We start out on anchor in usually 100 to 150 feet of water and let the halibut come to us. Capt. Bill is a master of find-ing the pinnacles and shelves which the fish rely on for their food source. Whole herring on a dropper, usually 4 to 5 cranks above bottom is the norm. We also have at least one, if not two, swim baits as an attractant to lure the fish in. As we wait in anticipation the stories start to unfold. The trip is a four-day laugh fest which would be worth it even if no fish were hooked. But, being we were in Yakutat fishing with Capt. Bill, the fish were a plenty and there is no other Capt. Or guide I’d trust to get us on the fish. Capt. Bill and his wife Tammie have become family. They are the finest people you will ever meet and so generous in making sure we take care of our soldiers who have fought for all of us.
After the fish find us it’s usually continuous fish on with rod’s going off. We all take turns making sure everyone has several battles throughout the day and the only questions are which to keep and which to release. The highlight of each trip is the first time the shotgun comes out to put an end to the battle of a halibut too big to bring over the gunnel live. Usually these are 75-pound plus halibut that are too dangerous to bring onboard without stunning them as many a fishermen have had their legs broken and worse with the amazing power these fish possess.
After returning to the dock from an amazing day of fishing, the adventure is not over. We have several opportunities which we are more than looking forward to show-ing our new brothers. Fishing the Situk river is always a highlight. Going to one of the main “holes” on the river, the Nine Mile Bridge, we can be fishing for sockeye, pinks and coho with plenty of daylight left depending on what time of year it is. We’ve also previously scheduled a guide which Capt. Bill arranged, to travel the whole 14-mile drift which due to time, we usually end up at the take out around 2 a.m. Ever seen Griz-zly eyes staring at you as you float by? If you’re up to it, can be some of the best fishing you’ve ever experienced. We make sure that each trip we also treat our new comrades to a genuine Alaska style fish fry. This past year, the manager of the seafood processing plant, “Moses,” joined us and contributed 10 pounds of freshly caught prawns to our feast. Along with fresh halibut and a rare “blue” ling, we made sure this was the most incredible seafood feast ever had by all of us. There was nothing like it! Of course we had a nice selection of Whiskey for after dinner conversation. The main highlight of the trip is when anyone lands a fish over 100 pounds. It’s tradition that any halibut landed that is truly over 100 pounds requires the angler to bite the head off a herring. You’ve never seen so many of these guys that don’t want to reel up a halibut that starts out appear-ing that it’s a big fish! Giving that these are our American soldiers, we yet to see any of them not bite the head off. Some have puked, which I did, but they all follow through. Whether it be fishing from the salt or the Situk, fishing with each group of guys each year keeps me admiring what these true heroes have sacrificed to give us all freedom. To be able to share fishing knowledge with them, to eat and drink with them, is a true honor. The comradery between the soldiers is amazing. I’m proud to say that by the end of the trip I feel I truly am one of their brothers and would absolutely trust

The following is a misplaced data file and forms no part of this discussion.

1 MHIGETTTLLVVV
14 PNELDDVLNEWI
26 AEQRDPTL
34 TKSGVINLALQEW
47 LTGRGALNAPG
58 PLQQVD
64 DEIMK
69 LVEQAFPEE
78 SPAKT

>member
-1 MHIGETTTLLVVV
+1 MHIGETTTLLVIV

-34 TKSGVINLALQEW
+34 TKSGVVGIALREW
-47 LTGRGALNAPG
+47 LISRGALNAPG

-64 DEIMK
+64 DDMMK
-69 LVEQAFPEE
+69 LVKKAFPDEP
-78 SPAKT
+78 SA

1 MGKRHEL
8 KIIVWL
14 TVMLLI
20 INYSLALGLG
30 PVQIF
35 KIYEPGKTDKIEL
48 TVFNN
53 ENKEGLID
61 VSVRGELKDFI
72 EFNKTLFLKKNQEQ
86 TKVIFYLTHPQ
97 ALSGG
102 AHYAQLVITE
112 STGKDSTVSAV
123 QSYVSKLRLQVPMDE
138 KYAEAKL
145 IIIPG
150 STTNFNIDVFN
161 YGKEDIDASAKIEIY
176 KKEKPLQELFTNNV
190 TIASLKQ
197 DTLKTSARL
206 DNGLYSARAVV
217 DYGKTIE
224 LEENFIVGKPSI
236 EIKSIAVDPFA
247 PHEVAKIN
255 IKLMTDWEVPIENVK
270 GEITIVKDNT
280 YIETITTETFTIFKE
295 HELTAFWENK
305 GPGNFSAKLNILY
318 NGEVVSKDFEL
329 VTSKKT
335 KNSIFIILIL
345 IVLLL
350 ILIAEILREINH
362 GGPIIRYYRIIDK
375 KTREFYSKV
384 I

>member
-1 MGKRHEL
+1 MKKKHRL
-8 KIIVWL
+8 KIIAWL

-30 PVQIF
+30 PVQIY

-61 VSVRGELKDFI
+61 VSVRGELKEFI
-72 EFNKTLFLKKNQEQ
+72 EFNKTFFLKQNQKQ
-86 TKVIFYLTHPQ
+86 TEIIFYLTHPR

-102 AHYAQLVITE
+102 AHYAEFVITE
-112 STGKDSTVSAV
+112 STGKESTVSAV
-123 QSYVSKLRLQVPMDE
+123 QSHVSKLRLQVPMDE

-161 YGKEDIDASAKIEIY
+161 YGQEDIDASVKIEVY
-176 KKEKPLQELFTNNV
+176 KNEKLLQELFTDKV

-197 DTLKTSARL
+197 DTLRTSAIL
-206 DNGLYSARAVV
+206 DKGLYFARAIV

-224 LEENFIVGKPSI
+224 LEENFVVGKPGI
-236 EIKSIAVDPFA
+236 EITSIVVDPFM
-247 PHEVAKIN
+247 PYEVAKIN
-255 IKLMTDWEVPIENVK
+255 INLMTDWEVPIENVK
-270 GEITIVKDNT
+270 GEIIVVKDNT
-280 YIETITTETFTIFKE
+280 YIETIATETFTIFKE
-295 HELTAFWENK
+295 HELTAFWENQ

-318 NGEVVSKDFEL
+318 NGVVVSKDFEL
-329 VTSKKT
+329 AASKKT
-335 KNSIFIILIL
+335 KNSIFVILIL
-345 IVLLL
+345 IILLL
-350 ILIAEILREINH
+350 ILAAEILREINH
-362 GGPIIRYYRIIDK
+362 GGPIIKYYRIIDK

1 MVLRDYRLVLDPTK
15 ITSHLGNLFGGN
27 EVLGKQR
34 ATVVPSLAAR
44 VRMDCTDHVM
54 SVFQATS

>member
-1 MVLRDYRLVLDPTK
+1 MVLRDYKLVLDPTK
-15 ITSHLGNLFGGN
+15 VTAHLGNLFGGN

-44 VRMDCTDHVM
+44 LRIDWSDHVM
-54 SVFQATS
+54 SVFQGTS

any of them with my life.
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Kodiak Island has been another wonderful fishery for the Wounded Warriors Program. Larsen Bay had a remarkable shallow water halibut fishery in which a 1 oz cerise-colored Crippled Herring metal jig caught (released) a 300 pound plus halibut in 50 feet of water.